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  #541  
Old Posted May 13, 2022, 2:19 PM
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Originally Posted by craigs View Post
Atlanta's sprawl was intentional. It was purpose-built to be the low-density, car-centric suburban sprawl that we see today.

That is not generally true of Boston's sprawl. First settled in the 1600s and 1700s, most of the area we now consider metropolitan Boston was already settled. Farms, villages, towns, cities, institutions--they were everywhere, and they operated independently of Boston's commuter shed for, in many cases, over three centuries. For example, the town where my parents met was first settled in 1651 and multiple industries (textiles, shoes, baseballs) came and went in the three centuries before it became part of suburban Boston. It was not built to be, nor did it function as, a suburb of Boston until the big land developers began constructing modern tract homes between the historic areas in the 1960s. It is an accidental suburb, as is so much of today's "sprawl" outside Boston.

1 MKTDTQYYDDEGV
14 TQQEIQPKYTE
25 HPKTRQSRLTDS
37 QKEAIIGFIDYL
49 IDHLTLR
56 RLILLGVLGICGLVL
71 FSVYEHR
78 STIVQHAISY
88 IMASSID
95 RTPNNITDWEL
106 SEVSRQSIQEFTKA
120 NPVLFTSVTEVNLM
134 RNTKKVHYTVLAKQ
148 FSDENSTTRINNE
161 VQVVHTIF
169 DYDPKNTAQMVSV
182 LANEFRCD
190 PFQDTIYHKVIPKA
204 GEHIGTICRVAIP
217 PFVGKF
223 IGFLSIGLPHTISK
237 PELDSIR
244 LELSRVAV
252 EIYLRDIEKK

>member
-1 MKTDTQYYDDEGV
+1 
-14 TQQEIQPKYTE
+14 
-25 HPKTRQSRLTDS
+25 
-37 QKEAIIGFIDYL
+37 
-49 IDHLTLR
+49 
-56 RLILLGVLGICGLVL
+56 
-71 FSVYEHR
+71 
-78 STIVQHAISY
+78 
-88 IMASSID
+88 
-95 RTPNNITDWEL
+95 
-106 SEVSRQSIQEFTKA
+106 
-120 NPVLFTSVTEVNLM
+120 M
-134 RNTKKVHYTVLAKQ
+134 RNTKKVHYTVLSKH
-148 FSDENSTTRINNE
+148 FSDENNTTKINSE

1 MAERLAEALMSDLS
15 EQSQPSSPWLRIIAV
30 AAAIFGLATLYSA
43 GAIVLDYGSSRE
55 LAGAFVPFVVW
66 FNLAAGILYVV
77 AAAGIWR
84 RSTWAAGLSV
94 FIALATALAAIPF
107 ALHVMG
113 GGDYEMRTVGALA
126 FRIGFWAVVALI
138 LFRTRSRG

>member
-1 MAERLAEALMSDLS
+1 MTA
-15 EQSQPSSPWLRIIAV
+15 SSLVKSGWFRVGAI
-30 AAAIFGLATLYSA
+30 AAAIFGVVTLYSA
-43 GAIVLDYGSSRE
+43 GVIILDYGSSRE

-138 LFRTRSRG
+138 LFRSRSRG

How and where Boston could expand its commuter shed in recent decades was dictated by that historic quilt consisting of patches of towns, villages, cities, conservation land, colleges, hospitals and other institutions and stitched together by a colonial road network and 19th century rail system. The regional commuter shed eventually grew with white-collar employment and swallowed up those independent communities, filling the interstices with suburban housing tracts and modern highways.

Today's sprawl outside of Boston was not intended to be what it has become. Atlanta's surely was.
I'm pretty sure this: https://www.google.com/maps/place/Bo...!4d-71.0588801 or this: https://www.google.com/maps/place/Bo...!4d-71.0588801 or this: https://www.google.com/maps/place/Bo...!4d-71.0588801 or this: https://www.google.com/maps/place/Bo...!4d-71.0588801 or this: https://www.google.com/maps/place/Bo...!4d-71.0588801 didn't exist three centuries ago.

Boston does have old towns that are now part of its urban area but it also has modern ultra-low sprawl. I don't understand this urge to make looking Boston perfect while bashing Atlanta over the same sins. Georgia is also an old state and I'm pretty sure Atlanta sprawls also has engulfed old villages, old farms as well.


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Originally Posted by iheartthed View Post